Background: A large epidemic of asthma occurred following a thunderstorm in southern and central England on 24/25 June 1994. A collaborative study group was formed.
Objectives: To describe the epidemic and the meteorological, aerobiological and other environmental characteristics associated with it.
Methods: Collation of data from the Meteorological Office, the Pollen Research Unit, the Department of the Environment's Automatic Urban Network, from health surveillance by the Department of Health and the National Poisons Unit, from clinical experience in general practice and hospitals, and from an immunological study of some of the affected cases from north east London.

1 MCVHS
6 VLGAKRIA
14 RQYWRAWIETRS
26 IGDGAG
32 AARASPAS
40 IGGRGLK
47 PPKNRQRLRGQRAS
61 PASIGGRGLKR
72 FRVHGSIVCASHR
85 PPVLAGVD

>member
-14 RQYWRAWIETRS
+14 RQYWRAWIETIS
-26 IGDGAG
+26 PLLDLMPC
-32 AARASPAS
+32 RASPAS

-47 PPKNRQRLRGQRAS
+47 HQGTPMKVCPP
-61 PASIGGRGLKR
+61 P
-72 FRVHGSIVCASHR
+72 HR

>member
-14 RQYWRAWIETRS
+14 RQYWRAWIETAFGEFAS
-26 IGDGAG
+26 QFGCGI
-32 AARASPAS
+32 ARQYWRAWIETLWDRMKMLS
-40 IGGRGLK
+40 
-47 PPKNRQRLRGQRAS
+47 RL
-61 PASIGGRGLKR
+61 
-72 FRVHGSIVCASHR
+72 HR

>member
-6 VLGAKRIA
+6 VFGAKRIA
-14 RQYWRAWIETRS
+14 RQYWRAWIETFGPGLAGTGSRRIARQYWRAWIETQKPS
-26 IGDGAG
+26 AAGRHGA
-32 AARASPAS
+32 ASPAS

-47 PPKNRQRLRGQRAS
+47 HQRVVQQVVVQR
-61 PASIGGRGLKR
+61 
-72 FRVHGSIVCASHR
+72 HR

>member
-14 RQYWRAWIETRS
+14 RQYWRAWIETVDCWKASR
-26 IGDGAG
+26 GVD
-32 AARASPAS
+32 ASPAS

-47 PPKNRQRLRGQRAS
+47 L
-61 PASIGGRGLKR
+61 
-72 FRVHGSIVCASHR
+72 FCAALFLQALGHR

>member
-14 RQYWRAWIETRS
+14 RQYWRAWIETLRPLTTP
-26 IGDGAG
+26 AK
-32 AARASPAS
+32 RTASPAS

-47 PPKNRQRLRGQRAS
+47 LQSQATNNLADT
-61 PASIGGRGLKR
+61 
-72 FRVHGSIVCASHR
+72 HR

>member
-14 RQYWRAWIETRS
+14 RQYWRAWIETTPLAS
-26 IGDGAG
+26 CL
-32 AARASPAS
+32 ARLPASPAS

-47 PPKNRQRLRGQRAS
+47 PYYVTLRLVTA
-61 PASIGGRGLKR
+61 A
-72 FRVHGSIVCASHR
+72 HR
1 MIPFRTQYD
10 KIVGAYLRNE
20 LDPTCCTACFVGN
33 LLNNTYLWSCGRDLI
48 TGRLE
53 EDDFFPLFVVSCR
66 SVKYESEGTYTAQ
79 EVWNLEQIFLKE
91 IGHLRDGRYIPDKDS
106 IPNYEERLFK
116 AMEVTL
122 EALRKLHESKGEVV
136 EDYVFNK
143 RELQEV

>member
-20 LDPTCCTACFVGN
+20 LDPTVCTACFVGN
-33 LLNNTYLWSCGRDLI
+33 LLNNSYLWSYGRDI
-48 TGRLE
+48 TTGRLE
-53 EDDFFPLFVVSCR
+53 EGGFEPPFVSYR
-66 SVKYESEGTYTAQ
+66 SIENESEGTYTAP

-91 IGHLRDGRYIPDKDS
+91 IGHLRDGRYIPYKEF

Results: The thunderstorm was a Mesoscale Convective System, an unusual and large form of storm with several centres and severe wind gusts. It occurred shortly after the peak grass pollen concentration in the London area. A sudden and extensive epidemic occurred within about an hour affecting possibly several thousand patients. Emergency services were stretched but the epidemic did not last long. Cases had high serum levels of IgE antibody to mixed grass pollen.
Conclusion: This study supports the view that patients with specific IgE to grass pollen are at risk of thunderstorm-related asthma. The details of the causal pathway from storm to asthma attack are not clear. Case-control and time series studies are being carried out.